Gubar first analyzes the stages of feminist criticism. Early critics, in the stage called “critique,” examined male writers’ treatments of women characters’ actions and imagery related to women (882). This method still remains an important one, but a second stage followed, called “gynocritics,” in which women critics tried to find “previously neglected” women writers. In the third phase (in the 1980s), which Gubar calls “the engendering of differences,” critics began to pay attention “to images not only of femininity but also of masculinity” as well as of homosexuality in a way they had not before (884). The idea of deconstructing gender and sexuality is important to feminism, I think. In fact, as far as I’m concerned, as soon as feminists started to be aware of the fluidity of gender and sexuality, they opened up so many more philosophical possibilities. That change in beliefs wasn’t a weakening of the philosophy—it was a strengthening, because it wasn’t a foolish and divisive dichotomy anymore.

But also in this part, Gubar discusses bell hooks in the context of her discussion of the word woman as referring only to the white kind (886) as well as the race and ethnicity issues discussed above. I want to say that I fully support these ideas—and they were radical and fascinating at the time. But now? I think that they make the field of feminism too divisive rather than practical as a twenty-first century ideology. Somehow that undoes the interesting growth potential that the reconsideration of gender and sexuality had opened.

Near the end of the article Gubar discusses some of the criticism of women writers, explaining the way rhetorical strategies of women writers are different than men writers. I find that kind of analysis fascinating, but as I write this, I wonder about the value of that kind of analysis. What good does it do us to know how different men are from women (and the reverse)? It seems to me that it just throws another log on the fire of disagreement. I suppose ignoring differences doesn’t make it any better. I just find that other forms of criticism can be so much more fruitful. I don’t hate feminists, but I’d rather be in a room full of people that don’t have so many beefs with each other.

How many feminists does it take to change a light bulb?

Sunday, December 26, 2004

Keep Your Trap Shut, Heidi –or–
“From Minstrel Shows to the World’s Fair: The Birth of Aunt Jemima”

Manring’s chapter (from his 1998 Slave in a Box: The Strange Career of Aunt Jemima) is interesting to discuss in the light of what I’ve been reading about myth and symbol. Manring discusses how Aunt Jemima’s picture found it’s way to the pancake mix box and thus become a symbol of comfort and good food for many of us—and because of such clever marketing, a myth developed about around a kernel of truth in her life, sort of the way a pearl develops around a grain of sand.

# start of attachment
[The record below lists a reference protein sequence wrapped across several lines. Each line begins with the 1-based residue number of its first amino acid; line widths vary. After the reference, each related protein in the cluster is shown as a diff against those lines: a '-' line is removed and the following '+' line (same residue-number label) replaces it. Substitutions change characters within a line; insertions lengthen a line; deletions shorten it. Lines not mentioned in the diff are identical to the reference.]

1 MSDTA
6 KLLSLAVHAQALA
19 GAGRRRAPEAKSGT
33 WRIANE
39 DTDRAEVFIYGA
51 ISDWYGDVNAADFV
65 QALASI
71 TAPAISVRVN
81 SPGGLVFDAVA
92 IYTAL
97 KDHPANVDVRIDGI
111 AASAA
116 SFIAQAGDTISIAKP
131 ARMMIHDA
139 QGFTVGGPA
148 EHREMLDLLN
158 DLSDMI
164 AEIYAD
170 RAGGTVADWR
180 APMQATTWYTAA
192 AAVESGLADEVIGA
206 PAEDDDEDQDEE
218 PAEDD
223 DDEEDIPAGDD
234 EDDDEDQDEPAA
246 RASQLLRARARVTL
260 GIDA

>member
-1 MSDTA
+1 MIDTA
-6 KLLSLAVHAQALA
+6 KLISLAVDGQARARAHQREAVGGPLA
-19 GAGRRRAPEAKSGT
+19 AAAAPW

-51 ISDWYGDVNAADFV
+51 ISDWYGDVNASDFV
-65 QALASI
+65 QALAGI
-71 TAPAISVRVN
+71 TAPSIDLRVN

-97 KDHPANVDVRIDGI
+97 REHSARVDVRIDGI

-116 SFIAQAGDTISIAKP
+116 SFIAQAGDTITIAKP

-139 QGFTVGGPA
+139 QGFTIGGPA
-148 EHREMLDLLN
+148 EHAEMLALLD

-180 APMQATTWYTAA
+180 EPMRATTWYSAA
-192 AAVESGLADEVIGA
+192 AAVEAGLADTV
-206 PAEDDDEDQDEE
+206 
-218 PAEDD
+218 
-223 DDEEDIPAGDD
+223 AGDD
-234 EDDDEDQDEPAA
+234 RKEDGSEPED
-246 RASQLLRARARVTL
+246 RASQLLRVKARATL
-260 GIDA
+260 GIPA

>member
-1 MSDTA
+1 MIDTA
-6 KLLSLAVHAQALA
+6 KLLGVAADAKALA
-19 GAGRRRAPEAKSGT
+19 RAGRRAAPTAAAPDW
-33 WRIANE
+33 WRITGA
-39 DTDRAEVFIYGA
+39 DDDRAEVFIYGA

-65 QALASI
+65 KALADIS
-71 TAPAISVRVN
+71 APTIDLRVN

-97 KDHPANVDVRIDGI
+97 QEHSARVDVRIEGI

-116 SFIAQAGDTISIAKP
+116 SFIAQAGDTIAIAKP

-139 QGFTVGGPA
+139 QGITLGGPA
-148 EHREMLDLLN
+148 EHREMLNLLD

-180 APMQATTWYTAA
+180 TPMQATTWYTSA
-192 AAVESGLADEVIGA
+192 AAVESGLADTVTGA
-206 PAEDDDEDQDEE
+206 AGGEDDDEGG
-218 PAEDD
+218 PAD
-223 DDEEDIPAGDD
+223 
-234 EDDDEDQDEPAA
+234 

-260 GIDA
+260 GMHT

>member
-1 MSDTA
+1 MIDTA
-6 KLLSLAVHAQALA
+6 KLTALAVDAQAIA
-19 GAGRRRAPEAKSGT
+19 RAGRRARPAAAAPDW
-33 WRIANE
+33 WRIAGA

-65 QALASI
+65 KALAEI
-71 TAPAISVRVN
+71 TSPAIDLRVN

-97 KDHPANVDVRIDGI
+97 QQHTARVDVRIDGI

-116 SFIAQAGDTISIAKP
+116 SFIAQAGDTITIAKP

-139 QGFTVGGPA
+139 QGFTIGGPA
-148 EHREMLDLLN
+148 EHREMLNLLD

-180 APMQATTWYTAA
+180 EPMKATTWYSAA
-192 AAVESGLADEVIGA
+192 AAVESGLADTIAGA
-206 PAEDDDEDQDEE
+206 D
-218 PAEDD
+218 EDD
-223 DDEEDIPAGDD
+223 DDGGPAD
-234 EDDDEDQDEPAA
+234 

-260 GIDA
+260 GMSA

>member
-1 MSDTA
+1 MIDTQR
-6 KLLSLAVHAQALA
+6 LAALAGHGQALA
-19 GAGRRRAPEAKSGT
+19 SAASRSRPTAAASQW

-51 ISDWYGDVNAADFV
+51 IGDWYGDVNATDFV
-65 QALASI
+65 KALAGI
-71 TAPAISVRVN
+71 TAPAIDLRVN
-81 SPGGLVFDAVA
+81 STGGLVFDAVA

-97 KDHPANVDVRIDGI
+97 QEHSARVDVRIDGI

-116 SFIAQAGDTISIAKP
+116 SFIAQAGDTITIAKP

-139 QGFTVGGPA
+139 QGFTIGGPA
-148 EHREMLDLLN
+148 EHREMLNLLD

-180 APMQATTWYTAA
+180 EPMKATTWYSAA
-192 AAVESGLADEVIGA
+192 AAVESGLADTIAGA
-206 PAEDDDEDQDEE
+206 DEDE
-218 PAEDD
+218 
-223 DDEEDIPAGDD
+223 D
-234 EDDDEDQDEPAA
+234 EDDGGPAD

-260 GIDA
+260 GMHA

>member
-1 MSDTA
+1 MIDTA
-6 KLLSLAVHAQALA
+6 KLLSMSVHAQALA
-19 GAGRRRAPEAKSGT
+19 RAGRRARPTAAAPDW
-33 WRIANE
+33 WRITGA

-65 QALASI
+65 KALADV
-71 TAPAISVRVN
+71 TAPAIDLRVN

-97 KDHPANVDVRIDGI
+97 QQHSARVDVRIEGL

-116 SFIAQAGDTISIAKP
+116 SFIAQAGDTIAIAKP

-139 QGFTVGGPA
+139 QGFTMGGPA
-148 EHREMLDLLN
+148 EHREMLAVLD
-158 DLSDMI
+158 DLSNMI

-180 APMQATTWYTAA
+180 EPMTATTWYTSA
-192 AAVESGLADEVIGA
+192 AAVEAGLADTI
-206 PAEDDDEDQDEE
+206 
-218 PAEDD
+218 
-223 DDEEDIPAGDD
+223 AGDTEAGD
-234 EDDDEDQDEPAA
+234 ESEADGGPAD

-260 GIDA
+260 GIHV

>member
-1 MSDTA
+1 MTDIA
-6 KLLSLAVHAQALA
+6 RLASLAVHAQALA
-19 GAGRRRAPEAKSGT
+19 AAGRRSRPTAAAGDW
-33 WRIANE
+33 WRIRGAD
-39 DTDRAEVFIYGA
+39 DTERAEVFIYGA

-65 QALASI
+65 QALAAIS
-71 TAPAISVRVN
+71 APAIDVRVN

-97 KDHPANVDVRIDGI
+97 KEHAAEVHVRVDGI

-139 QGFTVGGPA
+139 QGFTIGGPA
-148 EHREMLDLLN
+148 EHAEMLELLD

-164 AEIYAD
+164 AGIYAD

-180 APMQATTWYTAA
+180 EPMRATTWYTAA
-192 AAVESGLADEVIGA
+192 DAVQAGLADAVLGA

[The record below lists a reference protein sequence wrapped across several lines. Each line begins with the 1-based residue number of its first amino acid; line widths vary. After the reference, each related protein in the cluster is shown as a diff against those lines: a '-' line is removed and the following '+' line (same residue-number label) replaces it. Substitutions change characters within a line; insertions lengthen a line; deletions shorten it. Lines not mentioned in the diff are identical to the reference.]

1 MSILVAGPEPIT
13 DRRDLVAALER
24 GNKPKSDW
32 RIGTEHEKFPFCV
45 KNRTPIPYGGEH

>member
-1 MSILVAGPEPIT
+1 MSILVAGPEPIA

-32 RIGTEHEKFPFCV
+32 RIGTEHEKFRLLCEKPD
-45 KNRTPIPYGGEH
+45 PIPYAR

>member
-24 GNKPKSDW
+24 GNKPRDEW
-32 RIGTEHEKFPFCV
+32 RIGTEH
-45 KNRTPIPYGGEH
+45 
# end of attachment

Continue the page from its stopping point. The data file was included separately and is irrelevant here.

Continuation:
Chris Rutt had the idea of creating a pancake mix. It was the end of the nineteenth century, when, as Manring says, “the cheap and rapid production of paper bags” revolutionized the retail business because it allowed for the transportation and easy sale of prepared foods for the first time (63). He knew better than to call his product just “pancake mix,” so (as the story goes, anyway) he went to a minstrel show.

Manring details the order of events there, which I have detailed elsewhere (when I talked about Amos ‘n’ Andy), but in this show, Manring speculates that Rutt probably saw a white actor in drag—dressed as Aunt Jemima and singing a song about her. Rutt probably realized that she was “southern hospitality personified” and chose to use her as a sort of mascot (61). Manring makes a point of saying that it wasn’t coincidence that made Aunt Jemima so appealing to Rutt, but rather that he was wise enough to tap “into major trends in the nation’s popular culture and industry” (62).

Manring goes on to talk about what purpose minstrelsy served in American culture. Having gained enormous popularity in the 1840s, minstrel shows “were still common in American theaters throughout the second half of the nineteenth century and continued in some places even in the years following World War II” (66). That’s a surprisingly long time! Regarding the purpose it served, though, Manring says that the “blackface minstrelsy balanced an envy of the supposedly pastoral, indolent lives of southern African Americans with an ostensibly realistic mocking of African-American mannerisms and speech—it was both an act of love and theft” (66). I think this is an interesting analysis (though I’m not entirely sure the love in the act would be entirely clear to the Black people who saw it). Another important point Manring makes is that “this staging of the pejorative quality of blackness was really an act of creating whiteness, reminding white audiences that regardless of whatever trials they faced at work or home, they were uplifted by their race” (66). In other words, it was a way for white people to pull themselves up to stand on the broken shoulders of the already downtrodden. Nice.